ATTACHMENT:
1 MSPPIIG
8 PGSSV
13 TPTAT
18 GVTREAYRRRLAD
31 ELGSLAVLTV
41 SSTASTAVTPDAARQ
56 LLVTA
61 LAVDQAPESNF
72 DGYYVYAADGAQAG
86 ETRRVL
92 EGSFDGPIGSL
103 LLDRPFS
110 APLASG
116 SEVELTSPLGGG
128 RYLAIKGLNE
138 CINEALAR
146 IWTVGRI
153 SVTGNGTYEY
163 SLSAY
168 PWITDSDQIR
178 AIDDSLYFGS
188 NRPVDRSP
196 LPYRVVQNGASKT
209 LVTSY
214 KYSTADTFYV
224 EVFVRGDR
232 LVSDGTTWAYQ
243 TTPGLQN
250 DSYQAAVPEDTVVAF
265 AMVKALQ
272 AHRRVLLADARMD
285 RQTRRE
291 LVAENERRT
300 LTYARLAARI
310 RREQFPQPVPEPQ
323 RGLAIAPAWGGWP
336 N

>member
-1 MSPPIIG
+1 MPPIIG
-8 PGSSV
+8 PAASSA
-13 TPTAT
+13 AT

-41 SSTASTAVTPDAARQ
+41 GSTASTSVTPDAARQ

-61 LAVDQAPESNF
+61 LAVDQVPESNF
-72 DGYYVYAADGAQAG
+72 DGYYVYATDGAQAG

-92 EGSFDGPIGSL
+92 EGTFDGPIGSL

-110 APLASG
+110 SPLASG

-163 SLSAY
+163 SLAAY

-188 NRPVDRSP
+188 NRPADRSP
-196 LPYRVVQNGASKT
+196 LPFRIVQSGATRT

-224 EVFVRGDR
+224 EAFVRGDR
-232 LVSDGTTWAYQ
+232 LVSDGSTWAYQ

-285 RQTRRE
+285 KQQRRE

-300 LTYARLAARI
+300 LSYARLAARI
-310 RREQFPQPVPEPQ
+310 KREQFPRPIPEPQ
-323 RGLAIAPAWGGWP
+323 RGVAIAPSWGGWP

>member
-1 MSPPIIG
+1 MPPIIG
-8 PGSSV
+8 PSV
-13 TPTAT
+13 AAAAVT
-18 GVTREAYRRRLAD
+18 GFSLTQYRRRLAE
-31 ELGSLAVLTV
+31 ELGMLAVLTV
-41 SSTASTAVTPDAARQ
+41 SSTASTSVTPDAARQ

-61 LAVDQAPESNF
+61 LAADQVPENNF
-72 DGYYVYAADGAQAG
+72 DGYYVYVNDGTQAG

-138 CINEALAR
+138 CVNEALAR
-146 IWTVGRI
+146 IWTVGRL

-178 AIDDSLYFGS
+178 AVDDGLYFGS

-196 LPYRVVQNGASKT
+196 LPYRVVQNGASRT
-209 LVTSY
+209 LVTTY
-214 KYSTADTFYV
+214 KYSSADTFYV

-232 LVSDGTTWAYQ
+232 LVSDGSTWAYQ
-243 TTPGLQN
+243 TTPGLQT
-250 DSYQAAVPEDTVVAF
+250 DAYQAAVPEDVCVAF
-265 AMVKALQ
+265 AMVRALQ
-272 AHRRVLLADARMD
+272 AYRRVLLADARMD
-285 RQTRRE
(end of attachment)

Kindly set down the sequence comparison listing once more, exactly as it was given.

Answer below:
1 MSPPIIG
8 PGSSV
13 TPTAT
18 GVTREAYRRRLAD
31 ELGSLAVLTV
41 SSTASTAVTPDAARQ
56 LLVTA
61 LAVDQAPESNF
72 DGYYVYAADGAQAG
86 ETRRVL
92 EGSFDGPIGSL
103 LLDRPFS
110 APLASG
116 SEVELTSPLGGG
128 RYLAIKGLNE
138 CINEALAR
146 IWTVGRI
153 SVTGNGTYEY
163 SLSAY
168 PWITDSDQIR
178 AIDDSLYFGS
188 NRPVDRSP
196 LPYRVVQNGASKT
209 LVTSY
214 KYSTADTFYV
224 EVFVRGDR
232 LVSDGTTWAYQ
243 TTPGLQN
250 DSYQAAVPEDTVVAF
265 AMVKALQ
272 AHRRVLLADARMD
285 RQTRRE
291 LVAENERRT
300 LTYARLAARI
310 RREQFPQPVPEPQ
323 RGLAIAPAWGGWP
336 N

>member
-1 MSPPIIG
+1 MPPIIG
-8 PGSSV
+8 PAASSA
-13 TPTAT
+13 AT

-41 SSTASTAVTPDAARQ
+41 GSTASTSVTPDAARQ

-61 LAVDQAPESNF
+61 LAVDQVPESNF
-72 DGYYVYAADGAQAG
+72 DGYYVYATDGAQAG

-92 EGSFDGPIGSL
+92 EGTFDGPIGSL

-110 APLASG
+110 SPLASG

-163 SLSAY
+163 SLAAY

-188 NRPVDRSP
+188 NRPADRSP
-196 LPYRVVQNGASKT
+196 LPFRIVQSGATRT

-224 EVFVRGDR
+224 EAFVRGDR
-232 LVSDGTTWAYQ
+232 LVSDGSTWAYQ

-285 RQTRRE
+285 KQQRRE

-300 LTYARLAARI
+300 LSYARLAARI
-310 RREQFPQPVPEPQ
+310 KREQFPRPIPEPQ
-323 RGLAIAPAWGGWP
+323 RGVAIAPSWGGWP

>member
-1 MSPPIIG
+1 MPPIIG
-8 PGSSV
+8 PSV
-13 TPTAT
+13 AAAAVT
-18 GVTREAYRRRLAD
+18 GFSLTQYRRRLAE
-31 ELGSLAVLTV
+31 ELGMLAVLTV
-41 SSTASTAVTPDAARQ
+41 SSTASTSVTPDAARQ

-61 LAVDQAPESNF
+61 LAADQVPENNF
-72 DGYYVYAADGAQAG
+72 DGYYVYVNDGTQAG

-138 CINEALAR
+138 CVNEALAR
-146 IWTVGRI
+146 IWTVGRL

-178 AIDDSLYFGS
+178 AVDDGLYFGS

-196 LPYRVVQNGASKT
+196 LPYRVVQNGASRT
-209 LVTSY
+209 LVTTY
-214 KYSTADTFYV
+214 KYSSADTFYV

-232 LVSDGTTWAYQ
+232 LVSDGSTWAYQ
-243 TTPGLQN
+243 TTPGLQT
-250 DSYQAAVPEDTVVAF
+250 DAYQAAVPEDVCVAF
-265 AMVKALQ
+265 AMVRALQ
-272 AHRRVLLADARMD
+272 AYRRVLLADARMD
-285 RQTRRE